The recipe for this upheaval includes open-ended sanctions, boycotts, International Criminal Court (ICC) tribunals and even, by implication, military force against Israelis (i.e. “Israeli Jews”) to implement the so-called Palestinian “Right of Return” to pre-state Israel. Unlike in 2010, the Greens now suddenly insist this is international law. It isn’t, and it never has been.

The Greens apparently want us to forget that, until June 4, they did not consider the Palestinian “Right of Return” a right at all. Instead, they called for “a just and practical negotiated settlement of the claims of the Palestinian refugees that provides compensation for those who are unable to return to their country of origin, Israel or Palestine.” 

Promoting the “Right of Return”, the Greens’ goal, is a policy to end 75 years of Jewish-majority democratic rule in Israel by creating a Palestinian majority inside Israel. Moreover, the Greens advocate “the establishment of international mechanisms guided by international law to facilitate” the immigration of millions of descendants of Palestinian refugees and their extended families into Israel. In other words, if Israel does not agree to its own destruction by demographic means, “international mechanisms” will be employed to force it.

It is in this context, and this context alone, that the Greens claim to support “self-determination” for both Palestinians and Israelis: Israel can exist but only if Jews are the minority.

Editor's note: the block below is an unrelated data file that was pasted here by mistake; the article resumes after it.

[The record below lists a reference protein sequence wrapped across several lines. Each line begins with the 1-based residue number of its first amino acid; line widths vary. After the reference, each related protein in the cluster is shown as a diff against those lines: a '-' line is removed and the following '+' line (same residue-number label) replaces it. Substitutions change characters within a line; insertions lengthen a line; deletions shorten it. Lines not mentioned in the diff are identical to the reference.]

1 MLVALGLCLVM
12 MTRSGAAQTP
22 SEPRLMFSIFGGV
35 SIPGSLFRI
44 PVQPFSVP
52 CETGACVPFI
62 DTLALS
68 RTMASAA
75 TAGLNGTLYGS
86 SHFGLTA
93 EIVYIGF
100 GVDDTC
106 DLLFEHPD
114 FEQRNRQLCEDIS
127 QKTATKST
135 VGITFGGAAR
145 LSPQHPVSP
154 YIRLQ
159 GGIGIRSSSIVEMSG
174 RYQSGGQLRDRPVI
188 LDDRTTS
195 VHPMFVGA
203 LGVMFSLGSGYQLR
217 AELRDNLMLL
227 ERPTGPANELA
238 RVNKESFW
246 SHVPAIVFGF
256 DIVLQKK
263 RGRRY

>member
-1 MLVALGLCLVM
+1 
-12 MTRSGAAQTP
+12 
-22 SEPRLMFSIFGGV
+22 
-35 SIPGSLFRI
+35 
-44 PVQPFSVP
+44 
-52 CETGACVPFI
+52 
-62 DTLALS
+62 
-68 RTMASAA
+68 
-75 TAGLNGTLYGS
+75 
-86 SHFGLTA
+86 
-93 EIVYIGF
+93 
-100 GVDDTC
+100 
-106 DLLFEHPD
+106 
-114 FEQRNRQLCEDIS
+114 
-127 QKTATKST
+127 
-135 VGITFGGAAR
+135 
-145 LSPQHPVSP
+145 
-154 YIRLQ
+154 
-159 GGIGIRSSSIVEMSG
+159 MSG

What happens after that? The Greens hope that international “peacekeeping” forces – presumably part of the same “international mechanisms” that enforced Israel’s destruction – will ensure a smooth transition from Israel’s demise to the new state. A more realistic scenario, however, recalls what happened after the UN voted on Nov. 29, 1947, for the partition plan of Mandate Palestine. 

The vote, interestingly, explicitly proposed two states for two peoples, a Jewish state and an Arab state. The Jews accepted it, the Arabs violently rejected it. What followed was essentially a brutal and very bloody civil war. Meanwhile, the British Mandatory garrison, acting as little more than “peacekeepers”, prevaricated and gradually abandoned the field. There is no reason to believe a repeat performance would end very differently.

About the only accurate assumption guiding the Greens’ resolution is that Israelis would never willingly agree to commit national suicide. Apparently, that’s just fine for the Greens, since their policy no longer foresees the need for any “negotiations” between Israelis and Palestinians at all. The word “negotiations” appeared in four key passages in their 2010 policy update, but not once in the new resolution.

Now the new policy calls on the “peacekeeping” forces to monitor the implementation and – you can’t make this stuff up – immediately implement six diktats that the Australian Greens have developed: